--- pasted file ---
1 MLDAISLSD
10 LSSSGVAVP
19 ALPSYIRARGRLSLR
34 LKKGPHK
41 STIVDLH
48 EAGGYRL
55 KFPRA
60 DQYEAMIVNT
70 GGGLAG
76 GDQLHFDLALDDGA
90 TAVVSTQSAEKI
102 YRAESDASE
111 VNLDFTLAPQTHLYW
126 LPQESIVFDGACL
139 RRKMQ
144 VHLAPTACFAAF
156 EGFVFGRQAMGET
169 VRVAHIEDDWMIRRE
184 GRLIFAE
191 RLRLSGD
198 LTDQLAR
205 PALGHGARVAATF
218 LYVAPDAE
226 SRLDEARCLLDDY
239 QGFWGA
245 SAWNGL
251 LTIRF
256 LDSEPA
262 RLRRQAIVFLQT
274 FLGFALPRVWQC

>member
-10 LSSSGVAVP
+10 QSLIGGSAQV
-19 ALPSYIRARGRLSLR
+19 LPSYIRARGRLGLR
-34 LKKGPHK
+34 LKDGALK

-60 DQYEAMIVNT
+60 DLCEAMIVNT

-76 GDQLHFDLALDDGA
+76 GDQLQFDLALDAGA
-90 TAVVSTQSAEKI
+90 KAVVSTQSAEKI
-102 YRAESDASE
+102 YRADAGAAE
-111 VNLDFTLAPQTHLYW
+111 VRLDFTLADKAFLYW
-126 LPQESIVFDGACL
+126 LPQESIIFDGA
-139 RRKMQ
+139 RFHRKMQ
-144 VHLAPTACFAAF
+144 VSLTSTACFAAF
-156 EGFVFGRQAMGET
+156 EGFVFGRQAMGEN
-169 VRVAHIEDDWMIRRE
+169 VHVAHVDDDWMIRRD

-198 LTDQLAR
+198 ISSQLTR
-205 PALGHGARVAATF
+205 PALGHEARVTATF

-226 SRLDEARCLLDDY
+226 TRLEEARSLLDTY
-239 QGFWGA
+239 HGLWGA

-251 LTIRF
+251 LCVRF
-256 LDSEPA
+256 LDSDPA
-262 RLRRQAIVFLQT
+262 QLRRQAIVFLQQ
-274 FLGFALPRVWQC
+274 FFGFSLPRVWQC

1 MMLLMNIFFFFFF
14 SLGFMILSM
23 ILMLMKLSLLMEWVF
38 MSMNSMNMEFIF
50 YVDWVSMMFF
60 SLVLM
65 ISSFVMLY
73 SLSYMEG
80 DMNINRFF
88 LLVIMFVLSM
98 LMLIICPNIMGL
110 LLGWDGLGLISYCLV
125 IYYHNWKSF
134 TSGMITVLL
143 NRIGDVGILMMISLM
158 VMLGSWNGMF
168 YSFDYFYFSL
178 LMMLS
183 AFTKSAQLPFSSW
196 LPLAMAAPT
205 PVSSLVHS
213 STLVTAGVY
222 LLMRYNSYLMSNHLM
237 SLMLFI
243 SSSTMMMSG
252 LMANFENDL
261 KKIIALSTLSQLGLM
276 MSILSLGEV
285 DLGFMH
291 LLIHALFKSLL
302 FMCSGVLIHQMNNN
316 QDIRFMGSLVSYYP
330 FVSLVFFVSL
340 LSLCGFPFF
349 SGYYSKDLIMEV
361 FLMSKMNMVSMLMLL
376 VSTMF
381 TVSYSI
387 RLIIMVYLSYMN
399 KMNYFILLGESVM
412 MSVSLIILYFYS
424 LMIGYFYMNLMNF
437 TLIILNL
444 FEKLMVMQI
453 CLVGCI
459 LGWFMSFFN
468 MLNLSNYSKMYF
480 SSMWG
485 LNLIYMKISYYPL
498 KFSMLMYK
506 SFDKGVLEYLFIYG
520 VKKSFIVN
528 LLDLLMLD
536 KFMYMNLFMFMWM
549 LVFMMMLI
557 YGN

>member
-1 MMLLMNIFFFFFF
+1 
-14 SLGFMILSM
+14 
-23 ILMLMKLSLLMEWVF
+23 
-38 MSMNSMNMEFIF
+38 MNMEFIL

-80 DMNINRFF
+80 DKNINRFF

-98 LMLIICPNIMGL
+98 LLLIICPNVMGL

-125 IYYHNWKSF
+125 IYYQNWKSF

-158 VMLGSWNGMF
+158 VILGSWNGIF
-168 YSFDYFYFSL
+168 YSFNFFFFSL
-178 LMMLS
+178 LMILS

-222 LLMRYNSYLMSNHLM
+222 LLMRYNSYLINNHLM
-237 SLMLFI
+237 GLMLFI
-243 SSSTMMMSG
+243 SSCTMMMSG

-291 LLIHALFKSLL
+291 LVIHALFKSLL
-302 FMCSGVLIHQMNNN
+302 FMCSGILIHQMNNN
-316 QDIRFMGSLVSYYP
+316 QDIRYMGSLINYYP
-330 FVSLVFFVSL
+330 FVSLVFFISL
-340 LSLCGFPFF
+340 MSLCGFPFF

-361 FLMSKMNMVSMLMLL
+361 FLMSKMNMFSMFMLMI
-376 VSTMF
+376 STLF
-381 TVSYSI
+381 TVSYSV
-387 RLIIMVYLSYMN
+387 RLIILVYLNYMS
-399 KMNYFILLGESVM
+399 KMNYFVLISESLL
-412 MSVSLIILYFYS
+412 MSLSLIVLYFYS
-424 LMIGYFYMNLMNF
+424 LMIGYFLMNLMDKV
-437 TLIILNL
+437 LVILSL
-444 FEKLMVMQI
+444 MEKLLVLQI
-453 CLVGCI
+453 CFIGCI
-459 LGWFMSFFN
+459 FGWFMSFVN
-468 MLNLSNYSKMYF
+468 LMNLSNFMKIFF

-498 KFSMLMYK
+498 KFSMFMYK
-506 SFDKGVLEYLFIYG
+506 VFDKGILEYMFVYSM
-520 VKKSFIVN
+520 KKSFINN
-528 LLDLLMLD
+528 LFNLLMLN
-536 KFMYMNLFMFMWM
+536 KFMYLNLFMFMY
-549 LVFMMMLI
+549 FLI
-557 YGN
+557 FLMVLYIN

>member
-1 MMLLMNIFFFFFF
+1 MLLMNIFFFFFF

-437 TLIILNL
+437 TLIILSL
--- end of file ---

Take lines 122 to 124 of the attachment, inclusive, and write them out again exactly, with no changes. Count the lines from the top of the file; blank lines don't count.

485 LNLIYMKISYYPL
498 KFSMLMYK
506 SFDKGVLEYLFIYG